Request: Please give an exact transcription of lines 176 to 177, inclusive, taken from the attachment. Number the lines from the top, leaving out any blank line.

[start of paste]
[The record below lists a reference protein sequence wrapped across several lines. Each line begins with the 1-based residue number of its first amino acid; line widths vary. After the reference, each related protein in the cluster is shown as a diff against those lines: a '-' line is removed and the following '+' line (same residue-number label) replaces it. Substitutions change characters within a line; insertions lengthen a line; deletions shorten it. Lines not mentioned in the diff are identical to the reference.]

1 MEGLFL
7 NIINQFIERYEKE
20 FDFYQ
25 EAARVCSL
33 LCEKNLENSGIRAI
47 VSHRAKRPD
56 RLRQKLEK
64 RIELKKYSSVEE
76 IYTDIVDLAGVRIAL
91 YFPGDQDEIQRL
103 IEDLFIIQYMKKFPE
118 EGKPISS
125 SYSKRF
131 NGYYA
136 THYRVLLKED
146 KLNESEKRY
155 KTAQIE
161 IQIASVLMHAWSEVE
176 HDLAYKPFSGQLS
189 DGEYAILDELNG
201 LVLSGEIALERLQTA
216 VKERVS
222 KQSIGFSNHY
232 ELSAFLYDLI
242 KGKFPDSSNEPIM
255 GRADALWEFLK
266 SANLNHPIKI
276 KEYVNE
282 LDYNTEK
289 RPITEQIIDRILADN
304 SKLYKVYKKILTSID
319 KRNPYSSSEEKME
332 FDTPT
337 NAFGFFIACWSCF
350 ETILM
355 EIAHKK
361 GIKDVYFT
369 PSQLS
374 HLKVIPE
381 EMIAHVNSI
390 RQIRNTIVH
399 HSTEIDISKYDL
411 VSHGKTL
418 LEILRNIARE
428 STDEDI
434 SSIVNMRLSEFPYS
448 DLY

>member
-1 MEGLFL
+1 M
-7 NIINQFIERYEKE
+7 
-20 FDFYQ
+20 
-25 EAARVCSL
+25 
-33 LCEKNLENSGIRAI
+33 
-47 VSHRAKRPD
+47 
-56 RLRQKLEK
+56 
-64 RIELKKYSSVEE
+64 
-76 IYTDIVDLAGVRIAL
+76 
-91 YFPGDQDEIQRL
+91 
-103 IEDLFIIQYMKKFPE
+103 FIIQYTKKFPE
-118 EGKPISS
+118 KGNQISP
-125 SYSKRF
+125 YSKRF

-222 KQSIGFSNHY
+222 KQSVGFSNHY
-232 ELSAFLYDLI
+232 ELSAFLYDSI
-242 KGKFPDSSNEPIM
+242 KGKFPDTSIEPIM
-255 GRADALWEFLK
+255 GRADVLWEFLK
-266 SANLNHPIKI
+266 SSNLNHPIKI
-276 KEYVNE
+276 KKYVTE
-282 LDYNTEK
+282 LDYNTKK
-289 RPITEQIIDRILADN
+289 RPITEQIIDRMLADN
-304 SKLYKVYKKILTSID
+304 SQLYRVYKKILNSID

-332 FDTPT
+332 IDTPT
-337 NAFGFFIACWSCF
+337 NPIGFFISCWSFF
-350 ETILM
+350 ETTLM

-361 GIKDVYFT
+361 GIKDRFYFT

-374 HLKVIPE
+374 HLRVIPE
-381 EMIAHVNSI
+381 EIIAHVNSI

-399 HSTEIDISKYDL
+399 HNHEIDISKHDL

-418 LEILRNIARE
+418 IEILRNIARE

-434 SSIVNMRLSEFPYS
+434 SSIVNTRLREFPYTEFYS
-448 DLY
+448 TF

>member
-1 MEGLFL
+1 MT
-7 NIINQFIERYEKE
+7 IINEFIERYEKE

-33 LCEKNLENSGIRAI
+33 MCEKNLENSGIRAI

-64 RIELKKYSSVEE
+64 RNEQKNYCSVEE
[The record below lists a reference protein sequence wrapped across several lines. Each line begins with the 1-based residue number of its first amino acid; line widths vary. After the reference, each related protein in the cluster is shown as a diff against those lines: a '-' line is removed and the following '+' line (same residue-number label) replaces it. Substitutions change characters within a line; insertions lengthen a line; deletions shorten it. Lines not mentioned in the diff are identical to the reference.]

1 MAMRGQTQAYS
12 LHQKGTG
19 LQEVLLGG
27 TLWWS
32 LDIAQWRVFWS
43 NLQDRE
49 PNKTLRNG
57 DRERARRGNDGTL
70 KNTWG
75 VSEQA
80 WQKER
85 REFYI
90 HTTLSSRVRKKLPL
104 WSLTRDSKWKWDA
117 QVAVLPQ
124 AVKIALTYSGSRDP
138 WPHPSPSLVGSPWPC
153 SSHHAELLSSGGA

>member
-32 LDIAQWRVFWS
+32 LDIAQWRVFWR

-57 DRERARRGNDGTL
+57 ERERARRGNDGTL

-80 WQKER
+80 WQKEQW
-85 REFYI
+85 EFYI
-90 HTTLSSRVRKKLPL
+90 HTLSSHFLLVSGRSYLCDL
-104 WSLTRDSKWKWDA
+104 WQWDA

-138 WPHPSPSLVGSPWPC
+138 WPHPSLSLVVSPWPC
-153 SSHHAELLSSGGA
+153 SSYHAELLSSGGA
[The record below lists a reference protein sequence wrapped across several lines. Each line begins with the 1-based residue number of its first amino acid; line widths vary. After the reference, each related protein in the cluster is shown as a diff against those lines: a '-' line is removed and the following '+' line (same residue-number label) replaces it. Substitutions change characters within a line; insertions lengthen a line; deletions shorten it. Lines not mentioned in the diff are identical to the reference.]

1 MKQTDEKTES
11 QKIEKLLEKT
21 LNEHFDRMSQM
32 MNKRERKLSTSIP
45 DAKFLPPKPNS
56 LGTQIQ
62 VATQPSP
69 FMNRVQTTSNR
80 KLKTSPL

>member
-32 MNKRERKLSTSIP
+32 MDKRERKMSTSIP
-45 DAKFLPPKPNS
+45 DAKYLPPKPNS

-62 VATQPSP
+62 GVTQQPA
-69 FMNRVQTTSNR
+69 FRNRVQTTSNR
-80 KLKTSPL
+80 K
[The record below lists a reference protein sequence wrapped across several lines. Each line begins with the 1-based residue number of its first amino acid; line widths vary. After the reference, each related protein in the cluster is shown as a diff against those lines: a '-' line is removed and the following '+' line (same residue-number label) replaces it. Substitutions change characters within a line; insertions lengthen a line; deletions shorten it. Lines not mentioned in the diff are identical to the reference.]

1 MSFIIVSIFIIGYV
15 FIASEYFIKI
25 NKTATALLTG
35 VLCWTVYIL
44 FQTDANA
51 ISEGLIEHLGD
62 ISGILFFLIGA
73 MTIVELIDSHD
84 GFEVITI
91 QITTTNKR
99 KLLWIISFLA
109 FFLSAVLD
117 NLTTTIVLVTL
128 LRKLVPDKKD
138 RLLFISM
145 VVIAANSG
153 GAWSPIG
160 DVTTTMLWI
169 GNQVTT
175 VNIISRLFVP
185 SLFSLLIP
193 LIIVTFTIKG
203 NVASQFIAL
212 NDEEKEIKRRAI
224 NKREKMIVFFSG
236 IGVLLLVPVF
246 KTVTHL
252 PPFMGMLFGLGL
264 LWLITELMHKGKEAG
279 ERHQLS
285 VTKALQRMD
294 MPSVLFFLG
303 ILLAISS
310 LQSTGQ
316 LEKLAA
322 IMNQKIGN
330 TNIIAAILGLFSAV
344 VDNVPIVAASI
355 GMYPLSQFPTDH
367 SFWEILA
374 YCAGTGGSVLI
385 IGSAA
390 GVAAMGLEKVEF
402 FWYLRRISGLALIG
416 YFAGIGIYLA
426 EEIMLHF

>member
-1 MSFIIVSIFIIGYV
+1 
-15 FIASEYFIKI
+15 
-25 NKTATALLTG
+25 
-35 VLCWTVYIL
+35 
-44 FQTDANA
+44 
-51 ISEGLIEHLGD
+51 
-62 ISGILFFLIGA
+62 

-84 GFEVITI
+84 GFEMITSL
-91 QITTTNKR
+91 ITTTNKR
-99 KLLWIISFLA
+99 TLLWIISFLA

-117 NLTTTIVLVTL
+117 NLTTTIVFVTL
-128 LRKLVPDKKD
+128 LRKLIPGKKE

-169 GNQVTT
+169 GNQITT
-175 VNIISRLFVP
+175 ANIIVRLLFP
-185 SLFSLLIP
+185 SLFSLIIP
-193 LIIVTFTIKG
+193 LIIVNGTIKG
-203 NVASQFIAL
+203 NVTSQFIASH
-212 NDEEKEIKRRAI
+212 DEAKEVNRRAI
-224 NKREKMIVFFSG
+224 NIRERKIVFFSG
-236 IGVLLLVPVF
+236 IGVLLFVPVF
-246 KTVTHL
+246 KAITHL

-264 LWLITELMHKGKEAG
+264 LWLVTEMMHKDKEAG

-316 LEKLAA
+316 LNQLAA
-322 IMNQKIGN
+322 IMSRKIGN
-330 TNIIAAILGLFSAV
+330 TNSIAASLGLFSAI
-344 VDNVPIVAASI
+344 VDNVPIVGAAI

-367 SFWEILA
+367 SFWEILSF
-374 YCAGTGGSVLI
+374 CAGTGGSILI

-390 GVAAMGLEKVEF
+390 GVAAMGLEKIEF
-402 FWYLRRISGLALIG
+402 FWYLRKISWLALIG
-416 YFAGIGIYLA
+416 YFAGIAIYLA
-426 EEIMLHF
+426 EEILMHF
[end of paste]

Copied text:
-69 FMNRVQTTSNR
+69 FRNRVQTTSNR